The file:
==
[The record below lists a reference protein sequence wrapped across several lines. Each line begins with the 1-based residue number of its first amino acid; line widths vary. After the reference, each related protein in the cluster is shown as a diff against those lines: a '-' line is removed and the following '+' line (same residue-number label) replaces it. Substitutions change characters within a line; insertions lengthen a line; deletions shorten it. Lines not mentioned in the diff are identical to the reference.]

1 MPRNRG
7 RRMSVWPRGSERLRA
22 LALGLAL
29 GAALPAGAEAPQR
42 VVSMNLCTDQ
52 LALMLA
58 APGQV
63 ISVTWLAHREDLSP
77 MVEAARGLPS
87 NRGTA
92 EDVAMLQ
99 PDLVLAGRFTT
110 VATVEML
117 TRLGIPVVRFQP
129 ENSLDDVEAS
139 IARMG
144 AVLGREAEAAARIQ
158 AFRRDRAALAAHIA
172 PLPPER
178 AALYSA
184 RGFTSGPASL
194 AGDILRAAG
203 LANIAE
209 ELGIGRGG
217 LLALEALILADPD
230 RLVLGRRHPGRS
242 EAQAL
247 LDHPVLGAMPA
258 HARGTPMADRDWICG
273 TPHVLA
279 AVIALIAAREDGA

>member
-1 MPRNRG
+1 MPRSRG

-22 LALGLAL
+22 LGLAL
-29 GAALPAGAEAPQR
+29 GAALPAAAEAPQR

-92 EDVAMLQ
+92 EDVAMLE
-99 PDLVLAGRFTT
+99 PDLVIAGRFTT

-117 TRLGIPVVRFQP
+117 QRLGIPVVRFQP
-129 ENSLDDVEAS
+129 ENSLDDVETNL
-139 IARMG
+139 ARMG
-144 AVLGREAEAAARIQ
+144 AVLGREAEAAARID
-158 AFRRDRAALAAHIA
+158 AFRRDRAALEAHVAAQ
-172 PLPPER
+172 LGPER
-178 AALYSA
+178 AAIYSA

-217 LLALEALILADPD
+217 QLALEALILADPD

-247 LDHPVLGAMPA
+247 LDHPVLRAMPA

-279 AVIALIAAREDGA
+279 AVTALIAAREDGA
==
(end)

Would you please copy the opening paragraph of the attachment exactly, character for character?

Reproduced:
[The record below lists a reference protein sequence wrapped across several lines. Each line begins with the 1-based residue number of its first amino acid; line widths vary. After the reference, each related protein in the cluster is shown as a diff against those lines: a '-' line is removed and the following '+' line (same residue-number label) replaces it. Substitutions change characters within a line; insertions lengthen a line; deletions shorten it. Lines not mentioned in the diff are identical to the reference.]